Wednesday, November 6, 2013

The one where I quote Sesame Street as though it is Proverbs

So, there's this episode of Sesame Street where an ensemble of characters are excited about something, and naturally, feel cause to sing about it.

Yes, I realise I'm leading my story with that. 

Did I mention they are excited Muppets?  Because it's true.

The happy Muppets are singing, singing, and singing some more, and Oscar the Grouch is nearby.
Have I mentioned I love Oscar?
Because this = also true.
(FYI -- I could dedicate an entire post to the complexity of including a pessimistic character in children's programming. Crux of my feelings = kids get it, and it helps them deal with RL porcupines.)

Let's return to the Street.  Song is in the air, and the monster in the trash can is not enjoying all of this zest for life, no siree.  It is precisely the sort of thing he loathes about the uncannily multi-cultural neighbourhood in which he resides.  As the song builds, he cries out over the singers and accompaniment; "Noooo!  Not a key change!"

I laugh out loud.  Every time.
That Oscar!
That Sesame Street!  I love that the show pokes fun at itself, and the musical genre.

I consider key changes an emotional shortcut, of sorts, and I'm pretty sure they feature very high on the American Idol producer's cheat sheet.  They move audiences -- either towards an increased pulse and breath rate, or laughter  -- the latter if the performance is lacklustre or deliberately ironic, usually.  But when the former is true, it is truly magnificent to participate in a key change.  I say participate, because when a mesmerising musical performance changes key, it is as though everyone in hearing range (including via transmission) is involved in this collective breath; thrill and anticipation ride the air. 

I have often compared life and my reactions to it, to music.
I'm not alone.
Things can "strike a chord" with us, and we can "march to the beat of our own drum."  

And presently, I feel a key change coming on.
To my surprise, I feel instinctively resistant; like Oscar, I almost want to groan, and say, "Noooo!  Are you kidding me?"  This surprises me because I don't think the world would be so bad with more people bursting spontaneously into song, and I wouldn't have thought I'd so quickly side with a grouch.  I'm fairly positive.
Truth is, I'm fairly positive about my current situation.
Whatever situation I find myself in, I do my best (and sometimes it takes more work than other times) to accentuate the positive (more musical allusion, you're welcome).
When I was sad to leave The Lighthouse, Haki assured me, "It doesn't matter where we move.  You will be happy anywhere."   And I cocked my head and begged further reassurance, "Really?!"  begging him to evidence how he could possibly know this.  He expanded; "Yes. You always are."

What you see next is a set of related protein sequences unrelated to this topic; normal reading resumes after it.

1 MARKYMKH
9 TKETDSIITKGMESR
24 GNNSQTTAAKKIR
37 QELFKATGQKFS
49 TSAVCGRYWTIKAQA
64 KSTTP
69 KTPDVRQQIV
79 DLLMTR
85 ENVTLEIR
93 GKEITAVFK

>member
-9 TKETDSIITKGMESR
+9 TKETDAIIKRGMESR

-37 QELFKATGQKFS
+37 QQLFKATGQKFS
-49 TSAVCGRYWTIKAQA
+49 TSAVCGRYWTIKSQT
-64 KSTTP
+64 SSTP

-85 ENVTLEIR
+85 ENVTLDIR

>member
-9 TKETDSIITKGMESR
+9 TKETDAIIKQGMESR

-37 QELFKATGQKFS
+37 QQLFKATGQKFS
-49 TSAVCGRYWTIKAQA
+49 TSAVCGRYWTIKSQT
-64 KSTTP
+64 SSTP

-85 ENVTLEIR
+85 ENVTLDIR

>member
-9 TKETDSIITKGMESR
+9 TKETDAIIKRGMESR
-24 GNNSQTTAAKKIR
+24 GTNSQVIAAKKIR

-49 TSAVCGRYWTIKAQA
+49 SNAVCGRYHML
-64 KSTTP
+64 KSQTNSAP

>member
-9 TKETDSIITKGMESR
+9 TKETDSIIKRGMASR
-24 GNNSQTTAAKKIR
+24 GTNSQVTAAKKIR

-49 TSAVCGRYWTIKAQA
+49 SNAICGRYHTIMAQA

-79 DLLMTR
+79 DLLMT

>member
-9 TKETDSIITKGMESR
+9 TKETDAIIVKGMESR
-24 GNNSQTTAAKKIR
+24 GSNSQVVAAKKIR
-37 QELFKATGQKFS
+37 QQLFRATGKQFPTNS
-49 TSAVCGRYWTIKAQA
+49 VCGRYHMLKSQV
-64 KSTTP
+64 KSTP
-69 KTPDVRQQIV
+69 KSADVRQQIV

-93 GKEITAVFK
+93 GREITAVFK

I thought about his comments for the rest of that evening.
And he is right.
I always am.
It's kind of odd.
I mean, it's nice that I choose happiness. I live pretty intentionally.  I do make the best of things that come.
But why haven't I learned to be excited when change is on the horizon?  Why do I need reassurance? What a baby. Have I failed to learn I'll find things happy, post-change?  Where is my faith that I will be just as happy, or happier, despite change?
I think the problem is, I get so invested in the present -- savouring it, appreciating it, knowing now what I have is good -- I struggle to comprehend that fixing the not-broke thing is a good thing. 

But it's not fixing.
It's a key change.  It's taking the same song to a new place, and drinking in the anticipation and surge of emotion as you do so.  It's squeezing someone's knee next to you because they are participating in the journey and can feel the magic on the air.
It's okay.

I don't know for certain exactly what key I'll be singing in, but I do know it's coming.  I do know my eldest approaching five has something to do with it.  I have a feeling my baby starting solids soon is certainly a factor.  I suspect the possibility we will only have three children is playing a major part.  I could be done with pregnancy, nursing, and babies before long.
That feels like a mortal wound.
I digress.
There are other changes coming too.  Harder to explain.  None of which have to do with blogging, steady your hearts. Pahahaha.
But I can tell you this: this time next year, I have a feeling my days will be very different from now.

What about you?
Are you with Oscar, on this one?  "Not a key change!"
Or do you echo the platitude, "Change is good?"  I know people like you.  I think you're pretty cool.
Yes, (sister-)Erika, I'm thinking of you.

Note below:  If you are currently adapting to unforeseen change due to loss, addiction, or abuse, this post likely has some sting.  You're working in an entirely different framework, and my heart goes out to you.  It is much easier to eventually embrace changes we could see taking shape or at least that didn't bring harm or hurt along with them.
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